Posted on

Reassessing The Presidency

All right, today we’re going to talk about Reassessing the Presidency: The Rise of the Executive State and the Decline of Freedom.

The first one I opened up to is the Louisiana Purchase. This is very important because this purchase right here defined a lot in United States history. You’re going to hear me say the Louisiana Purchase a lot if you follow me, if you join me on my journey of knowledge and everything, then the Louisiana Purchase is a very important purchase in the United States, and in the history of people of color in the United States. I doubt this book is going to go down that route, however, it’s just going to talk about the Louisiana Purchase, so let’s talk about what happened.

All right, it’s not a good way to start off, right? All right, “Arguably the greatest accomplishment of Jefferson’s presidency was the acquisition of Louisiana. Bought from France for $15 million, the province was enormous at 800,000 square miles, and it contained some of the richest farmland in the world. Louisiana was comprised of New Orleans, a bustling city, St. Louis, a small city, a few isolated French settlements along the Mississippi, and some scattered Indian tribes. Other than that, it was virtually uninhabited.”

“The story of its acquisition is a familiar one to most students of American history. After hearing of the Spanish retrocession of Louisiana to France, Jefferson instructed the American minister to France, Robert R. Livingston, to negotiate for West Florida and New Orleans. If that failed, he was to try to acquire some land on the lower Mississippi for an American port, and if that failed, he was to seek a French guarantee for free navigation of the Mississippi, and the right for a deposit at New Orleans. So we have to remember, in January 1803 Jefferson named James Monroe minister plenipotentiary to France, and sent him to Paris prepared to offer 10 million for New Orleans and West Florida. Just as Monroe was arriving to Paris, Talleyrand shocked Livingston by offering to sell not only New Orleans, but the whole Louisiana to United States.”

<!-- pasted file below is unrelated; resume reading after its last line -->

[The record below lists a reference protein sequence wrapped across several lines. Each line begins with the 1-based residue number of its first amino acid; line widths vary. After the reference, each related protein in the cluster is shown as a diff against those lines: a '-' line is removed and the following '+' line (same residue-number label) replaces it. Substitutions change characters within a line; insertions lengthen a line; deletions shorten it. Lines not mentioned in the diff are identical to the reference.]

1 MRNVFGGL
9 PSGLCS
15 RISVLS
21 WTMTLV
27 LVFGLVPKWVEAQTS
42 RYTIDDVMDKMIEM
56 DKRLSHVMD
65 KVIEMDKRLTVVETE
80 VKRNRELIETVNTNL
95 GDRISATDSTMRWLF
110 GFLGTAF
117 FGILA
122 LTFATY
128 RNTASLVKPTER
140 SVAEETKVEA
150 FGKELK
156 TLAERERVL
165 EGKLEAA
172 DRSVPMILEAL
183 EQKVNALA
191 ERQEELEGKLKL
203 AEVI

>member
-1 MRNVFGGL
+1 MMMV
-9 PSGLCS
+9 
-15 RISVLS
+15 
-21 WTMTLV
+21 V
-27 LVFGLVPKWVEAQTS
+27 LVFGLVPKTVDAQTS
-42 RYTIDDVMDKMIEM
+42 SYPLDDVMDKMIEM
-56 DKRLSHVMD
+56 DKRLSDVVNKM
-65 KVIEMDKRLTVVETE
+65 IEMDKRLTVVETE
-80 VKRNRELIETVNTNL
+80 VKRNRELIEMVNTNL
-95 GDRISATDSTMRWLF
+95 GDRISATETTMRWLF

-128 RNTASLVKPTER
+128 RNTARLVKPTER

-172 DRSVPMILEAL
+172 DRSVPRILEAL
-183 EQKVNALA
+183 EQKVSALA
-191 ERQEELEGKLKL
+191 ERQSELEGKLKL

All right, so while we talk about this, we have to understand, if we look at a map, we’re talking basically middle of America. This is before the 1849, so this is before California, California at this time was Spanish, I’m pretty sure, so it wasn’t even America. So they explain that it is one of the most important purchases in Jefferson’s time, and also in the United States times, because the landmass that we purchased. We basically doubled the size of the United States at this point in time, and it kind of solidified the United States as a whole. And it also lead to more things, but we’ll just keep on going.

“With the news the Louisiana Treaty…” okay. All right, “Recognizing the advantage of such a purchase, Livingston negotiated a treaty. Both Livingston and Monroe signed the treaty and sent it to Jefferson. When news of the Louisiana Treaty reached Jefferson and Madison, they were excellent. Not only did the session obtain New Orleans, but it secured a free navigation of the Mississippi River, removed to potential hostile power from the west bank of Mississippi, and provided seemingly inexhaustible reserve of land for American settlement. It was fully in accord with Jefferson’s policy of making the country secure without resorting to war or funding an expensive military and Navy establishment. They also believed that it would help preserve the agrarian character of the American Confederation for generations to come.”